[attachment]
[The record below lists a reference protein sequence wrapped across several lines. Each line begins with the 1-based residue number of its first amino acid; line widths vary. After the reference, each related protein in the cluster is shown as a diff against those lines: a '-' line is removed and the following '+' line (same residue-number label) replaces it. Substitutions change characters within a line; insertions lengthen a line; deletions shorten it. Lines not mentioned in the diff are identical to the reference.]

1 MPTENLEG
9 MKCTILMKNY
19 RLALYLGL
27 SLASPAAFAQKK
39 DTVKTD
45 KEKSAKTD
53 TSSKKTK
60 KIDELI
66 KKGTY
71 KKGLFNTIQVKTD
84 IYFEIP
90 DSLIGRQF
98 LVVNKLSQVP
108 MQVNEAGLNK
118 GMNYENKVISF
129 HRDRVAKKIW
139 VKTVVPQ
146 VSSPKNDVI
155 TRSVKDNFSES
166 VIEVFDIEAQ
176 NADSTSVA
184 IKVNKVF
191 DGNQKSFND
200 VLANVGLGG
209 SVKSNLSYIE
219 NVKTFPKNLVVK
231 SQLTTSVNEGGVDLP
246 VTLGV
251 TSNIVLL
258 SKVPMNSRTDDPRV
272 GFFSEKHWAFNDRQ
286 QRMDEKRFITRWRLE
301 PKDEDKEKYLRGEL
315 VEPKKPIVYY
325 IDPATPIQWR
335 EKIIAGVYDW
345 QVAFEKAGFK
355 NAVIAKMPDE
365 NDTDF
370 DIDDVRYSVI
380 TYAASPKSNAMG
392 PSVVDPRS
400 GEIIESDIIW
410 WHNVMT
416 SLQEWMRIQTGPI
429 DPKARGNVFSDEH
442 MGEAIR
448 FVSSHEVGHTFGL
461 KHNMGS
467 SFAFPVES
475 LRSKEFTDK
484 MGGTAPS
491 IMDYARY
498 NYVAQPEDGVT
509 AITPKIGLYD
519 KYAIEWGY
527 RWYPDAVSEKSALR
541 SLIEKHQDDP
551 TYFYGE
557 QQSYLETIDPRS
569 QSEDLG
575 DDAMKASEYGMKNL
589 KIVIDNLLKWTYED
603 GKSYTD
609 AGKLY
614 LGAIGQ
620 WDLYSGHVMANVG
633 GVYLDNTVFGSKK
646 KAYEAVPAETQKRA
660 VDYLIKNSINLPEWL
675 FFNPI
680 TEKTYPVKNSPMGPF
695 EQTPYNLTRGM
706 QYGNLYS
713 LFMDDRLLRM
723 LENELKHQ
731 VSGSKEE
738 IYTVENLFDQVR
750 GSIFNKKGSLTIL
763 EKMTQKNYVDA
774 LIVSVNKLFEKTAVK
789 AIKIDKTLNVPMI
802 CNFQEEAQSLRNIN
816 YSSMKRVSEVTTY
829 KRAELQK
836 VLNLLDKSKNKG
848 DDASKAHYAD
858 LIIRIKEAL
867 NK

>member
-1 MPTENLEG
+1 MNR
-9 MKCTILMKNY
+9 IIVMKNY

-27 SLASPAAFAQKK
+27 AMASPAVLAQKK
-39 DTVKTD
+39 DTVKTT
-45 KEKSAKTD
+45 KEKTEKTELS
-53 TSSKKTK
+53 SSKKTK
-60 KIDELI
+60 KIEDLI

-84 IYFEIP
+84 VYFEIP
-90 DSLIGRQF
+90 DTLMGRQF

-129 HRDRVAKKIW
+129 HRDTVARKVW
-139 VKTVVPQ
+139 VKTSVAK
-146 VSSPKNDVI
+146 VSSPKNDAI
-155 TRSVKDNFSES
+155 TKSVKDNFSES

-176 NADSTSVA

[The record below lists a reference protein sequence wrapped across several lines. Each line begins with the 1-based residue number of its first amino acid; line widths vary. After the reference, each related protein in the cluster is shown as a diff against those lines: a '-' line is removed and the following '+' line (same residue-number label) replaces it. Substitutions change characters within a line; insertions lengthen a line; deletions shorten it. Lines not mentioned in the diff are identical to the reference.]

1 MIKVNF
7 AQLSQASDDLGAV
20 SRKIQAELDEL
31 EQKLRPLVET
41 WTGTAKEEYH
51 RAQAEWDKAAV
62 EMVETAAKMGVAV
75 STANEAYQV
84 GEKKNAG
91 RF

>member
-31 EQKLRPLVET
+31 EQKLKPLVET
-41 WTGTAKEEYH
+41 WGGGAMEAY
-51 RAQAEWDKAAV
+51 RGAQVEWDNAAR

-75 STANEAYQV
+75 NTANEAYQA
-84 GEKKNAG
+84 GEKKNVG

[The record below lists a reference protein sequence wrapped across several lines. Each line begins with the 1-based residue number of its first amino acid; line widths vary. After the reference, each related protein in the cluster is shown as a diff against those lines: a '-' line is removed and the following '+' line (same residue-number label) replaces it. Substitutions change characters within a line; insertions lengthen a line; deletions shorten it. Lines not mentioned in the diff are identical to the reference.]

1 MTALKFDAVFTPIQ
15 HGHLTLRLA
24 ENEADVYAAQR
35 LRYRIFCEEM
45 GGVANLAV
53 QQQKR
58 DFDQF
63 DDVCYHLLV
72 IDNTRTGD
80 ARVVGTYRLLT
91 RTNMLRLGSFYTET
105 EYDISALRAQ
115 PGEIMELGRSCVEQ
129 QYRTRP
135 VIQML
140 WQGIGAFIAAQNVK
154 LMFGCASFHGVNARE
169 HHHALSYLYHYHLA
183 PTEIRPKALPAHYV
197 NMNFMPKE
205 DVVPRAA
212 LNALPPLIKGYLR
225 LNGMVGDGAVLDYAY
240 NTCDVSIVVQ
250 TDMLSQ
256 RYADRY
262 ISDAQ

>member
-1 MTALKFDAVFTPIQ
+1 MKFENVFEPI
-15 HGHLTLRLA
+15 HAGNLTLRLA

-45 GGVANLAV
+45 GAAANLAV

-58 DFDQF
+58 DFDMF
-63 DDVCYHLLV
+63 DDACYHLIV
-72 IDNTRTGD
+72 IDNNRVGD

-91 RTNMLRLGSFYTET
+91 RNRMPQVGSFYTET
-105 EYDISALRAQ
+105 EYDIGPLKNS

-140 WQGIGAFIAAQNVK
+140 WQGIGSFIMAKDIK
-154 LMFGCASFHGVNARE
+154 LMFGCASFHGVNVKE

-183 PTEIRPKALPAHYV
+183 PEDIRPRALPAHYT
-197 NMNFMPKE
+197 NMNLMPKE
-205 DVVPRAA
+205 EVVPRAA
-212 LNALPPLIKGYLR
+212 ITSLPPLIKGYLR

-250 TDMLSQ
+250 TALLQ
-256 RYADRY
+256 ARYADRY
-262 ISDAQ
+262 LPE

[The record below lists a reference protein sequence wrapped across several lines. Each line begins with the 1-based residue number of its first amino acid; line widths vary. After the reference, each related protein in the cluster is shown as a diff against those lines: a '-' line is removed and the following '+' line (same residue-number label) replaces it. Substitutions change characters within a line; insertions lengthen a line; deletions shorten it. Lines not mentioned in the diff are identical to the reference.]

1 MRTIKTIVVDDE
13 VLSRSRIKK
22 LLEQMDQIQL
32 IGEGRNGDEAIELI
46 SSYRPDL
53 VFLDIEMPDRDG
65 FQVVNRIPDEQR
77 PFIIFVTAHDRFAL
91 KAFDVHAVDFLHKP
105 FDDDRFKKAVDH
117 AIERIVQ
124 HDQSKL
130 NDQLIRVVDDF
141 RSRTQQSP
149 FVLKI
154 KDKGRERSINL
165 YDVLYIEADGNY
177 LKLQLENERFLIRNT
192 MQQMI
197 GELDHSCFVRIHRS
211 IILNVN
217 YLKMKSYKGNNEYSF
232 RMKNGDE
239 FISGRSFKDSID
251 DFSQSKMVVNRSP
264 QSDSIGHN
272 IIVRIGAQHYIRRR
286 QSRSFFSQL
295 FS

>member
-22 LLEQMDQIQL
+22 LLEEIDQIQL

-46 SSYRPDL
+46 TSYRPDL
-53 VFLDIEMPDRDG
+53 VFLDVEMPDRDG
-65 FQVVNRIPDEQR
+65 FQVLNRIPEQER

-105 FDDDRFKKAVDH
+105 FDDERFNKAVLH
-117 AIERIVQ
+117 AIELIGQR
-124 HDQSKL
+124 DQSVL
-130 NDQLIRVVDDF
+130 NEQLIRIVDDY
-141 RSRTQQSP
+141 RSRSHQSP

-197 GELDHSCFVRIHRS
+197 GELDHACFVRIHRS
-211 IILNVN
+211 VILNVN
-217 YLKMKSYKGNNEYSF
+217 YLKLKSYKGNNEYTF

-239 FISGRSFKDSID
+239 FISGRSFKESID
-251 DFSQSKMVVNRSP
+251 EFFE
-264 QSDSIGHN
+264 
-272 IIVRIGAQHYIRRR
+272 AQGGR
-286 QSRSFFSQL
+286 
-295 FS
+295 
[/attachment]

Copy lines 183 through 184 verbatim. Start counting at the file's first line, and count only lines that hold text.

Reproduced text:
+91 RNRMPQVGSFYTET
-105 EYDISALRAQ